Brown et al v. Herbert et al, No. 2:2011cv00652 - Document 69 (D. Utah 2012)

Court Description: MEMORANDUM DECISION and Order-denying 46 Motion to Dismiss-For the reasons stated in the Order, the court hereby DENIES Defendant Buhmans motion to dismiss on the grounds of mootness. (Dkt. No. 46). On July 2, 2012, the court issue d a stay on further proceedings on Plaintiffs motion for summary judgment and Defendants cross-motion for summary judgment. (Dkt. No. 64). The stay is now LIFTED. Plaintiffs may, in their discretion, file a reply memorandum to Defendants memorandum o pposing Plaintiffs motion for summary judgment on or before August 31, 2012. Plaintiffs should also file a memorandum opposing Defendants cross-motion for summary judgment on or before September 14, 2012. Defendant may then, at his discretion, file a reply memorandum on or before September 28, 2012. Signed by Judge Clark Waddoups on 8/17/12. (jmr)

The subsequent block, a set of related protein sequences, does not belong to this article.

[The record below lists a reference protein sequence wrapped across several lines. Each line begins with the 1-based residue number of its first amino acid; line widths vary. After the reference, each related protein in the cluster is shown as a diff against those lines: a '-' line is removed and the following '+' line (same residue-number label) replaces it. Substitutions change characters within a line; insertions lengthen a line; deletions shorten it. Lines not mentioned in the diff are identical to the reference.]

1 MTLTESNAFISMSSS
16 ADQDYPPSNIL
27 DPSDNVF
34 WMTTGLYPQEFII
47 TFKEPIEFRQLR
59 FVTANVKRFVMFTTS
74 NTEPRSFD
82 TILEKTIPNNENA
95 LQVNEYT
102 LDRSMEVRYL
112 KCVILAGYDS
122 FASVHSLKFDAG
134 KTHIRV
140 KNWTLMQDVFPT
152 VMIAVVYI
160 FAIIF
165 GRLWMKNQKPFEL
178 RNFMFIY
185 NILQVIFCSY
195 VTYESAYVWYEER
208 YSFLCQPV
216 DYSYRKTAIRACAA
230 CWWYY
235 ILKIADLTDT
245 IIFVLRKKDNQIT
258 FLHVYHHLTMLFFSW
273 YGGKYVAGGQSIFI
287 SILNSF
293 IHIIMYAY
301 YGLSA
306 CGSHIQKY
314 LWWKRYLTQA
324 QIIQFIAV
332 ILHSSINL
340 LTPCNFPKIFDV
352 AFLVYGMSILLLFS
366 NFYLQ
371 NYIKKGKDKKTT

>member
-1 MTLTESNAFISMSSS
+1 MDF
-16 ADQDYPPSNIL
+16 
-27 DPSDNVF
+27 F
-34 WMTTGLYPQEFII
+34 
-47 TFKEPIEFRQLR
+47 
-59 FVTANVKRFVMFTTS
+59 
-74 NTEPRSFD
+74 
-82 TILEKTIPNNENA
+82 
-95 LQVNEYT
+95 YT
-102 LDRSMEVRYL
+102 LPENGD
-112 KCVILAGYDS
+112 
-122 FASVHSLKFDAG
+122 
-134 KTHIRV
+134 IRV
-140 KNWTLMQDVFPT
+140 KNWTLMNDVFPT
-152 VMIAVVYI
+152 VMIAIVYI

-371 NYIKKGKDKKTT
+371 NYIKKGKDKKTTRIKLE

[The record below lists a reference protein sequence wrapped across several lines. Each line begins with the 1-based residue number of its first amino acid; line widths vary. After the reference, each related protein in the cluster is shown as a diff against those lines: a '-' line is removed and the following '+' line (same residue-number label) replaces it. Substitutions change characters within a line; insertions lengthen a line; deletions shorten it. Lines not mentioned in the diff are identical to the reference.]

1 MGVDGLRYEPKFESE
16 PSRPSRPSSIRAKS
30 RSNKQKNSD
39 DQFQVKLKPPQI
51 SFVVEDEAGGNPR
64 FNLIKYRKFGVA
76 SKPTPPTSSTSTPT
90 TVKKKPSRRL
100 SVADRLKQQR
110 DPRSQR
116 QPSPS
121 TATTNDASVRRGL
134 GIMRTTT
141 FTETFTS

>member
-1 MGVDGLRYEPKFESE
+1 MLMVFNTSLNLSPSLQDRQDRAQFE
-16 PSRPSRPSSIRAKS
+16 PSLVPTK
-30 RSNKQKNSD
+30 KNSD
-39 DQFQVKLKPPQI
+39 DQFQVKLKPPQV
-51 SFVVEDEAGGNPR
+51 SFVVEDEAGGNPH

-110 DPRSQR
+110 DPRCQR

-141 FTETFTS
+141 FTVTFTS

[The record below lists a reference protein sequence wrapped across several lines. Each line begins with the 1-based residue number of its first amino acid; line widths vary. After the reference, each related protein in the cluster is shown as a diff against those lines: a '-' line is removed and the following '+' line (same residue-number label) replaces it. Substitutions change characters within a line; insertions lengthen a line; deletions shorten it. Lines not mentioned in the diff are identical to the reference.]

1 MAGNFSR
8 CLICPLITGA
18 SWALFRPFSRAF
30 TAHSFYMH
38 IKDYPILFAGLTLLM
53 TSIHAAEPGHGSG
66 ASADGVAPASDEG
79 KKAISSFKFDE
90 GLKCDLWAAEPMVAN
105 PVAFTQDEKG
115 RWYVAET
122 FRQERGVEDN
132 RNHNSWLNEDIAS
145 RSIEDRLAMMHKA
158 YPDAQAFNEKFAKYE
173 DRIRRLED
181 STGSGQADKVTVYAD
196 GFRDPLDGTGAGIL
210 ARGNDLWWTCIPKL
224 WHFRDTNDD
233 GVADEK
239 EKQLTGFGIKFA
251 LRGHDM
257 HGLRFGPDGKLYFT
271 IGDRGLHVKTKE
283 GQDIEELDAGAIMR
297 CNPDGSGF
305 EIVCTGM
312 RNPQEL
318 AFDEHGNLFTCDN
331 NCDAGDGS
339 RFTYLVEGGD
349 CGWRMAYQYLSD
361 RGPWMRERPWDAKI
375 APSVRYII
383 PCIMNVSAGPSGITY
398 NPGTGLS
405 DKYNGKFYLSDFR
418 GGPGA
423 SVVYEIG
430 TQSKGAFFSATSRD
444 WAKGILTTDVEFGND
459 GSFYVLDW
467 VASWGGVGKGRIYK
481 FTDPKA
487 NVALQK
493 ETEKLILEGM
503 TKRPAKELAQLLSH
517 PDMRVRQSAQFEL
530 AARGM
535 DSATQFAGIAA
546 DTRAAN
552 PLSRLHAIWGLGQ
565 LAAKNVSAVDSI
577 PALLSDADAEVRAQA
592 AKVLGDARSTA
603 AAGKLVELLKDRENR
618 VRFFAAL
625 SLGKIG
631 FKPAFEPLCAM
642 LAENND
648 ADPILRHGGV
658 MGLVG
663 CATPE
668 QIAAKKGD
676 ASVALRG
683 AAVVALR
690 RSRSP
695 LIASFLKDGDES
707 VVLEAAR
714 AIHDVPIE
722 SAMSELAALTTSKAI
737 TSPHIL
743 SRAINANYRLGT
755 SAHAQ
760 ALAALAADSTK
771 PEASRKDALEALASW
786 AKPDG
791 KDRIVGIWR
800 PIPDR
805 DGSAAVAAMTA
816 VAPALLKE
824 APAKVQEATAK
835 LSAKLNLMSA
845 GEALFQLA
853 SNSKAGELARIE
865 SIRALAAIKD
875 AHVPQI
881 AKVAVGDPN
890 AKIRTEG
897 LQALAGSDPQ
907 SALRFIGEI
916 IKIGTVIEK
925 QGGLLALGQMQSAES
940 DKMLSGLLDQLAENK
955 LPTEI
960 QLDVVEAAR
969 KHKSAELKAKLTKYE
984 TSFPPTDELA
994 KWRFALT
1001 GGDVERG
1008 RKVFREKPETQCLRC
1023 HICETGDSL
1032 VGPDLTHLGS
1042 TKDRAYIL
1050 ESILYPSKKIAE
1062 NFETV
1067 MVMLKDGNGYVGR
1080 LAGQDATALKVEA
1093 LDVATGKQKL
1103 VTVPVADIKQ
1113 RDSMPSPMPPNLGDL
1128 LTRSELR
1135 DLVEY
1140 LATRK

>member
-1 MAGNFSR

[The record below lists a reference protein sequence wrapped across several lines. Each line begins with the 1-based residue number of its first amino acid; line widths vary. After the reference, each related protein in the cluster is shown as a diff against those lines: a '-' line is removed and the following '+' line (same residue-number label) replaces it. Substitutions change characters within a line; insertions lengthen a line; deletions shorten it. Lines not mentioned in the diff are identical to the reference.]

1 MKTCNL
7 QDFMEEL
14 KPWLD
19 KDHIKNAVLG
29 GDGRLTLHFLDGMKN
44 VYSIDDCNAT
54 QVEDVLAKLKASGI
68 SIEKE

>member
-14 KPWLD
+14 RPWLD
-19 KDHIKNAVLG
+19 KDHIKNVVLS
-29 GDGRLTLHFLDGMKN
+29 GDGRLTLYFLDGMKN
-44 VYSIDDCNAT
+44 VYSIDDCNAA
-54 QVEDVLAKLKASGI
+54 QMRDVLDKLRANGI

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IN THE UNITED STATES DISTRICT COURT DISTRICT OF UTAH, CENTRAL DIVISION KODY BROWN, MERI BROWN, JANELLE BROWN, CHRISTINE BROWN, ROBYN SULLIVAN, MEMORANDUM DECISION AND ORDER Case No. 2:11-CV-0652-CW Plaintiffs, Judge Clark Waddoups v. GARY R. HERBERT, MARK SHURTLEFF, JEFFREY R. BUHMAN, Defendants. INTRODUCTION1 On February 3, 2012, the court entered a memorandum decision and order granting in part and denying in part Defendants motion to dismiss on the grounds that Plaintiffs claims lack standing. (Dkt. No. 31). The court held that while Plaintiffs had not alleged facts sufficient to allow a suit to go forward against Defendants Gary Herbert, the Governor of Utah, and Mark Shurtleff, the Attorney General of Utah, the alleged facts were sufficient to allow Plaintiffs standing to maintain their claims against Defendant Jeffrey Buhman, the Utah County Attorney. Now before the court is Mr. Buhman s motion to dismiss (Dkt. No. 46) on the ground that Plaintiffs claims are now moot as a result of his office s recent adoption of a policy that residents of Utah County will not be prosecuted for violating Utah s anti-bigamy statute except                                                              1 For a more thorough review of the factual background of this suit, see the court s memorandum decision and order dated February 3, 2012. (Dkt. No. 31).  in cases where such a violation is committed in connection with some other violation of the law. For the reasons stated below, the court DENIES Mr. Buhman s motion to dismiss. DISCUSSION I. ARTICLE III MOOTNESS The constitutional mootness doctrine is grounded in Article III's requirement that federal courts only decide actual, ongoing cases or controversies. . . . The central question in determining whether a case has become moot is whether the issues presented are no longer live or the parties lack a legally cognizable interest in the outcome. Phelps v. Hamilton, 122 F.3d 1309, 1326 (10th Cir. 1997) (internal quotation marks and citation omitted). To sustain jurisdiction over a federal case, it is not enough that a dispute was very much alive when suit was filed . . . . The parties must continue to have a personal stake in the outcome of the lawsuit. Lewis v. Continental Bank Corp., 494 U.S. 472 (1990) (internal quotation marks and citation omitted). Thus, [w]hen intervening acts destroy a party s legally cognizable interest in the lawsuit, the federal courts are deprived of jurisdiction. Mink v. Suthers, 482 F.3d 1244, 1256 (10th Cir. 2007) (internal quotation marks and citation omitted). Merely stopping the complained of conduct ordinarily is not enough, however, to establish mootness. Id. See also Friends of the Earth, Inc. v. Laidlaw Environmental Services (TOC), Inc., 528 U.S. 167, 189 (2000) ( [A] defendant's voluntary cessation of a challenged practice does not deprive a federal court of its power to determine the legality of the practice. If it did, the courts would be compelled to leave the defendant free to return to his old ways. ) (internal quotation marks and citation omitted). To show that a particular suit is moot as a result of a voluntary cessation of the challenged practice, a party asserting mootness has the heavy 2   burden of persuading the court that the challenged conduct cannot reasonably be expected to start up again . . . . Friends of the Earth, Inc., 528 U.S. at 189. Although the burden of persuading the court that the challenged activity is not likely to be repeated is a heavy one, it is not insurmountable. [I]n many circumstances it is obvious previously threatened conduct cannot reasonably be expected to recur. Mink, 482 F.3d at 1256 (citation omitted). On at least two occasions, the Tenth Circuit has found that a categorical announcement from a government attorney that no prosecutions would be brought under a particular statute was sufficient to moot a challenge to the constitutionality of the statute. See Mink, 482 F.2d at 1256-57 (opinion letter from prosecutor stating that the challenged statute could not be constitutionally applied to the conduct attributed to the plaintiff and that no charges would be filed against Plaintiff in the future was sufficient to moot challenge to statute s constitutionality); Winsness v. Yocom, 433 F.3d 727, 736 (challenge to constitutionality of flag burning statute moot because prosecutor had categorically announc[ed] that his office [would] bring no prosecutions under the statute and because recent Supreme Court precedent had made it clear that any future prosecutions under the statute would be futile). In Mink, the Tenth Circuit identified three factors which it relied on to determine that the government attorney s assurance of non-prosecution established mootness: (1) the government quickly repudiated the actions initially taken against the plaintiff; (2) the government s promise of non-prosecution was made in sworn affidavits; and (3) the government s decision was based on controlling Supreme Court precedent, making future prosecutions unlikely. 482 F.3d at 1256. The court finds these factors helpful and will rely on them to determine whether Mr. Buhman s adoption of a policy not to prosecute residents of Utah County, including Plaintiffs, for violation 3   of Utah s anti-bigamy statute unless they have engaged in additional criminal conduct is sufficient to moot Plaintiffs claims in this case. The court finds that the first factor weighs against a finding of mootness in this case. The threat of prosecution that Plaintiffs complain of was alleged to have arisen in the fall of 2010 when prosecutors in the Utah County Attorney s office told the press that they were investigating Plaintiffs and that Plaintiffs had made it easier for [them] by admitting to felonies on national TV. See Civil Rights Complaint 29 (Dkt. No. 1). The court determined, in an order dated February 3, 2012, that the alleged conduct of members of the Utah County Attorney s office was sufficient to give Plaintiffs standing to bring suit against Mr. Buhman to seek a declaratory judgment that the Utah anti-bigamy statute is unconstitutional. (Dkt. No. 31). Mr. Buhman then filed a motion to dismiss the case for mootness on May 31, 2012, accompanied by a declaration stating that his office had adopted the non-prosecution policy at issue in this matter. (Dkt. No. 47). The declaration was signed on May 22, 2012, and there is no evidence that the formal nonprosecution policy was adopted before that date. See Second Decl. of Jeffrey R. Buhman Ex. 1 (Dkt. No. 47). There is no evidence that notice of the change in policy was given to the public generally or distributed within the county attorney s office. The only apparent public notice was the filing of the motion with the attached declaration. The position taken in the motion was reported by various local news media sources. Mr. Buhman s adoption of a formal non-prosecution policy happened over eighteen months after the alleged conduct giving rise to the threat of prosecution of Plaintiffs occurred. This cannot be considered a quick repudiation of the actions initially taken against Plaintiffs. Furthermore, Mr. Buhman s adoption of the new policy happened several months after his motion to dismiss Plaintiffs claims on the grounds of standing had been denied by the court and, 4   also, after the claims against the state defendants had been dismissed because the court found that under the policy of the state attorney general s office there was no threat of prosecution. The timing of Mr. Buhman s adoption of the policy at issue suggests that the policy was not motivated by a belief that prosecution of Plaintiffs for violating Utah s anti-bigamy statute would be improper, but instead was motivated by a desire to prevent this court from reaching the merits of Plaintiffs claims. See Harrell v. The Florida Bar, 608 F.3d 1241, 1266 (11th Cir. 2010) ( [A] defendant's cessation before receiving notice of a legal challenge weighs in favor of mootness, . . . while cessation that occurs late in the game will make a court more skeptical of voluntary changes that have been made. ) (internal quotation marks and citation omitted). Mr. Buhman s strategic attempt to use the mootness doctrine to evade review in this case draws into question the sincerity of his contention that prosecution of Plaintiffs for violating this statute is unlikely to recur. See cf. Harrell, 608 F.3d at 1266 ( [W]here the circumstances surrounding the cessation suggest that the defendant is attempting to manipulate the court s jurisdiction to insulate a favorable decision from review, courts will not deem a controversy moot. ); DeJohn v. Temple Univ., 537 F.3d 301, 309-10 (3d Cir. 2008) (university policy change did not moot case where evidence suggested policy change was done for the strategic purpose of evading review). The second factor weighs slightly, but not decisively, in favor of a finding of mootness in this case. Mr. Buhman s motion to dismiss is supported by a formal declaration, made under the penalty of perjury, that the Utah County Attorney s office had adopted a formal policy of nonprosecution of Utah County residents that may be violating Utah s anti-bigamy statute without committing additional specified crimes. The declaration also expressly indicates that the criminal case opened against Plaintiffs for their alleged violation of the anti-bigamy statute has been closed and that no charges would be filed against them for bigamy in the absence of new 5   evidence that Plaintiffs were committing any of the crimes specified in the policy. See Second Decl. of Jeffrey R. Buhman Ex. 1, 4, ¶ 12 (Dkt. No. 47). Because Mr. Buhman s declaration is made under the penalty of perjury, the court gives it more weight than it would a statement made in other circumstances. The failure to give public notice of the change in policy, however, adds to the concern that the action was taken primarily for purposes of this litigation. It should be noted also that in his declaration and in the adopted policy itself, Mr. Buhman reserves the right to prosecute individuals for violating Utah s anti-bigamy statute (1) [w]hen a victim is induced to marry through their partner s fraud, misrepresentations or omissions; or (2) [w]hen a person purports to marry or cohabits with another person in violation [of the Utah anti-bigamy statute] and is also engaged in some type of abuse, violence or fraud. Second Decl. of Jeffrey R. Buhman Ex. 1, 3, ¶ 9 (Dkt. No. 47). Furthermore, Mr. Buhman has conceded that the policy at issue cannot bind the future actions or policies of successor Utah County attorneys. Mem. Supp. Mot. to Dismiss 5 (Dkt. No. 47). Even though Mr. Buhman s adoption of a non-prosecution policy is supported by a formal declaration made under the penalty of perjury, the contents of the policy and the declaration leave open the possibility that Plaintiffs may be subject to prosecution for their continued violation of Utah s anti-bigamy statute in the future. Moreover, the policy does not reject the ability of Utah County to prosecute under the anti-bigamy statute. It reflects, at most, an exercise of prosecutorial discretion by the current county attorney not to prosecute unless another crime is also included. The county attorney does not repudiate that punishment may be enhanced if a defendant were convicted under the anti-bigamy statute and another offense. See Utah v. Holm, 137 P.3d 726, 774 n.29 (Durham, C.J., concurring in part and dissenting in part). 6   Like the first factor, the third factor identified by the Tenth Circuit in Mink weighs against a finding of mootness in this case. In both Mink and Winsness, the Tenth Circuit held that a prosecutor s promise of non-prosecution was sufficient to meet the burden of showing that future prosecution was unlikely to occur because the promise of non-prosecution was based on a determination that controlling Supreme Court precedent would make prosecution under the challenged statute futile. In Winsness, for example, the prosecutors submitted an affidavit to the court indicating that the enforceability of the Utah flag abuse statute was doubtful in light of the Supreme Court s decision in Texas v. Johnson, 491 U.S. 397, 420 (1989). 433 F.3d at 731. Similarly, in Mink, the prosecutor disclaimed an intent to prosecute the plaintiff after reviewing controlling Supreme Court precedent and concluding that prosecution would have been improper. 482 F.3d at 1254-55. Mr. Buhman has not indicated what the reasoning is behind the newly adopted nonprosecution policy at issue in this case. His declaration merely states that, to his knowledge, this was the first occasion that the Utah County Attorney s office had to decide whether it would bring charges against someone in Plaintiffs position for violating Utah s anti-bigamy statute and that, upon contemplation of the circumstances, a decision was made not to prosecute Plaintiffs and to implement a non-prosecution policy. The declaration does indicate that the policy is intended to prevent the future prosecution in Utah County of bigamous marriages entered into for religious reasons, see Second Decl. of Jeffrey R. Buhman Ex.1, 3, ¶ 10 (Dkt. No. 47), but it does not explain why the office determined that such prosecutions should be avoided. Neither Mr. Buhman nor his counsel has cited any Supreme Court caselaw to show the court that the policy was necessary to avoid bringing an unconstitutional suit against Plaintiffs, and it is not clear what caselaw they would cite to show that such a prosecution would be futile. 7   Furthermore, Mr. Buhman s declaration clearly indicates that he believes the statute could be properly enforced, if the prosecutor exercises his discretion to do so, against an individual who violates Utah s anti-bigamy statute when the individual is also committing some other crime specified in the policy. See Second Decl. of Jeffrey R. Buhman Ex.1, 3, ¶ 9 (Dkt. No. 47). He has also made no indication that he is abandoning his defense of the constitutionality of the challenged statute. Mr. Buhman s continued defense of the statute makes it difficult to conclude that there is no reasonable expectation that Plaintiffs would be prosecuted under the statute in the future. See DeJohn, 537 F.3d at 311 ( [H]ere Temple s timing of the policy change, as well as its continued defense of its former policy, do not meet the formidable burden of demonstrating that there is no reasonable expectation that it would reimplement its former policy. ) (internal quotation marks and citation omitted). While it may be the case that Mr. Buhman believes that prosecution of Plaintiffs would be inappropriate in this circumstance, there is no reason to believe that such a determination is anything beyond an exercise of prosecutorial discretion that could be easily reversed in the future by a successor Utah County Attorney, or by Mr. Buhman himself, if he should change his mind. As a result, Mr. Buhman s adoption of the non-prosecution policy at issue in this matter is not sufficient to establish that future prosecution of Plaintiffs is unlikely to recur. Because Mr. Buhman has failed to meet his burden in this respect, the current case continues to be live for purposes of Article III jurisdiction. II. PRUDENTIAL MOOTNESS Even when a case is not moot in the strict Article III sense, the controversy may be so attenuated that considerations of prudence and comity for coordinate branches of government counsel the court to stay its hand, and to withhold relief it has the power to grant. Southern 8   Utah Wilderness Alliance v. Smith, 110 F.3d 724, 727 (10th Cir. 1997). Prudential mootness has particular applicability where the relief being sought is an injunction against the government. Id. While the central inquiry is essentially the same under the Article III and prudential mootness doctrines have circumstances changed since the beginning of the litigation that forestall any occasion for meaningful relief, Southern Utah Wilderness Alliance, 110 F.3d at 727 (citation omitted) a remedial promise may be sufficient to bring a case to an end as a matter of equity, even if it may not be enough to kill a case constitutionally. Winzler v. Toyota Motor Sales U.S.A., Inc., 681 F.3d 1208, 1211 (10th Cir. 2012). A remedial commitment made by one of the coordinate branches of the United States government bears special gravity when determining whether to find a case prudentially moot. Id. at 1211. This is not only because government promises are generally trustworthy, but because affording a judicial remedy on top of one already promised by a coordinate branch risks needless inter-branch disputes over the execution of the remedial process and the duplicative expenditure of finite public resources. Id. Refusing to find a case prudentially moot when a government entity makes a remedial commitment also discourages the other branches of government from seeking to resolve a dispute that is currently pending in court. Id. In Winzler, the Tenth Circuit held that a products liability suit brought against Toyota was prudentially moot when Toyota voluntarily announced a nationwide recall to repair the problem alleged in the suit. According to the court, by initiating the recall, Toyota invoked a federally regulated2 remedial scheme that provided the plaintiff with all the relief sought in the suit. The court held that because the remedy invoked by Toyota was enforced by a coordinate                                                              2 The recall process was overseen by the National Highway Transportation Safety Administration, an agency of the Department of Transportation that can issue stiff fines if the company fails to carry out the recall to its satisfaction. Winzler, 681 F.3d at 1209.  9   branch of the government, there was not enough value left for the courts to add in this case to warrant carrying on with the business of deciding its merits. Id. Allowing the case to go forward on the merits would duplicate the efforts of the National Highway Transportation Safety Administration ( NHTSA ), waste finite public resources, and might invite inter-branch confusion and turf battles over the details of carrying out an agreed objective. Id. The immediate case can easily be distinguished from the circumstances of the Winzler case. In Winzler, the remedial scheme Toyota invoked had been established long before the suit had ever been filed and gave the plaintiff all the relief she sought. The NHTSA recall scheme was not established to give specific relief to the specific plaintiff in the Winzler case, and it was not established with the specific purpose of allowing Toyota to evade court review. Instead, the recall scheme was specifically designed to provide the kind of relief that the plaintiff in Winzler sought, and when it was invoked, there was no additional relief that the court could grant. In contrast, Mr. Buhman s non-prosecution policy was implemented more than eighteen months after the alleged conduct that gave rise to this suit occurred. As discussed above, the timing of the policy implementation, lack of any public notice, and lack of reasoning given for adopting the policy suggest that the policy was implemented, not to provide a remedy to Plaintiffs in this case, but instead to evade review of Plaintiffs claims on the merits. Moreover, the policy implemented by Mr. Buhman does not provide Plaintiffs with all the relief they are seeking. It has already been established that the policy at issue is insufficient to alleviate the risk that Plaintiffs will be prosecuted or threatened with prosecution for their violation of Utah s antibigamy statute in the future. Plaintiffs are seeking a declaration from the court that the statute is unconstitutional and a permanent injunction against enforcing the statute against them on the basis of their consensual plural family association. Civil Rights Complaint 39 (Dkt. No. 1). 10   Plaintiffs are also seeking relief under 42 U.S.C. § 1983 for injury they claim to have suffered because of threats of prosecution. The policy of Mr. Buhman s office falls far short of providing Plaintiffs with all the relief they seek. Because this case can be easily distinguished from the circumstances in the Winzler case, and because the concerns presented to the court in Winzler are not sufficiently present in this case to warrant a finding of prudential mootness, the court will not rely on the prudential mootness doctrine to allow Mr. Buhman to evade review of the merits of Plaintiffs claims. CONCLUSION For the reasons stated above, the court hereby DENIES Defendant Buhman s motion to dismiss on the grounds of mootness. (Dkt. No. 46). On July 2, 2012, the court issued a stay on further proceedings on Plaintiffs motion for summary judgment and Defendant s cross-motion for summary judgment. (Dkt. No. 64). The stay is now LIFTED. Plaintiffs may, in their discretion, file a reply memorandum to Defendant s memorandum opposing Plaintiffs motion for summary judgment on or before August 31, 2012. Plaintiffs should also file a memorandum opposing Defendant s cross-motion for summary judgment on or before September 14, 2012. Defendant may then, at his discretion, file a reply memorandum on or before September 28, 2012. DATED this 17th day of August, 2012. BY THE COURT: ______________________________ Clark Waddoups United States District Court Judge 11